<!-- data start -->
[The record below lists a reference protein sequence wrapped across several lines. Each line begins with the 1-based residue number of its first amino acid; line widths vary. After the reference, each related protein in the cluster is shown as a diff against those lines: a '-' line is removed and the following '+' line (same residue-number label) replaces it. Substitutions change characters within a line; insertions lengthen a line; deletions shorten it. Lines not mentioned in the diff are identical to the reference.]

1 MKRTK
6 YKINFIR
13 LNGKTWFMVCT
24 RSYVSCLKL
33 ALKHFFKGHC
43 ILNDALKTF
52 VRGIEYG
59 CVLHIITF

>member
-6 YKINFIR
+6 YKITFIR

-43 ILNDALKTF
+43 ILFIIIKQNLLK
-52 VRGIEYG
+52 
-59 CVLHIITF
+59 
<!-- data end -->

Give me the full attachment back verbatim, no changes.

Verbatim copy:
[The record below lists a reference protein sequence wrapped across several lines. Each line begins with the 1-based residue number of its first amino acid; line widths vary. After the reference, each related protein in the cluster is shown as a diff against those lines: a '-' line is removed and the following '+' line (same residue-number label) replaces it. Substitutions change characters within a line; insertions lengthen a line; deletions shorten it. Lines not mentioned in the diff are identical to the reference.]

1 MKRTK
6 YKINFIR
13 LNGKTWFMVCT
24 RSYVSCLKL
33 ALKHFFKGHC
43 ILNDALKTF
52 VRGIEYG
59 CVLHIITF

>member
-6 YKINFIR
+6 YKITFIR

-43 ILNDALKTF
+43 ILFIIIKQNLLK
-52 VRGIEYG
+52 
-59 CVLHIITF
+59 